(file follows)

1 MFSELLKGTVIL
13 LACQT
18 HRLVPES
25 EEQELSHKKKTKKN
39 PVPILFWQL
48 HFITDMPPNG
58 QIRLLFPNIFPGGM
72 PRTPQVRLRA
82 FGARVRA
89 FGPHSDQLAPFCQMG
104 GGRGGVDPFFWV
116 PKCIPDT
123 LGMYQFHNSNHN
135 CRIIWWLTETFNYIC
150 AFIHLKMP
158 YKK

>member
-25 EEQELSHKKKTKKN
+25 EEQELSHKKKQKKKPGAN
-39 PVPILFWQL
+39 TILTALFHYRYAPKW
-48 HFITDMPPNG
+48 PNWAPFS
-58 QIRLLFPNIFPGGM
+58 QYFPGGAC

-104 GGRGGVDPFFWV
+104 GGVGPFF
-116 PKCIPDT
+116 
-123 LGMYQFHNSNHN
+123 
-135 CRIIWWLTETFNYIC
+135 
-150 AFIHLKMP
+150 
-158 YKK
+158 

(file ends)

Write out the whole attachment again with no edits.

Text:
1 MFSELLKGTVIL
13 LACQT
18 HRLVPES
25 EEQELSHKKKTKKN
39 PVPILFWQL
48 HFITDMPPNG
58 QIRLLFPNIFPGGM
72 PRTPQVRLRA
82 FGARVRA
89 FGPHSDQLAPFCQMG
104 GGRGGVDPFFWV
116 PKCIPDT
123 LGMYQFHNSNHN
135 CRIIWWLTETFNYIC
150 AFIHLKMP
158 YKK

>member
-25 EEQELSHKKKTKKN
+25 EEQELSHKKKQKKKPGAN
-39 PVPILFWQL
+39 TILTALFHYRYAPKW
-48 HFITDMPPNG
+48 PNWAPFS
-58 QIRLLFPNIFPGGM
+58 QYFPGGAC

-104 GGRGGVDPFFWV
+104 GGVGPFF
-116 PKCIPDT
+116 
-123 LGMYQFHNSNHN
+123 
-135 CRIIWWLTETFNYIC
+135 
-150 AFIHLKMP
+150 
-158 YKK
+158 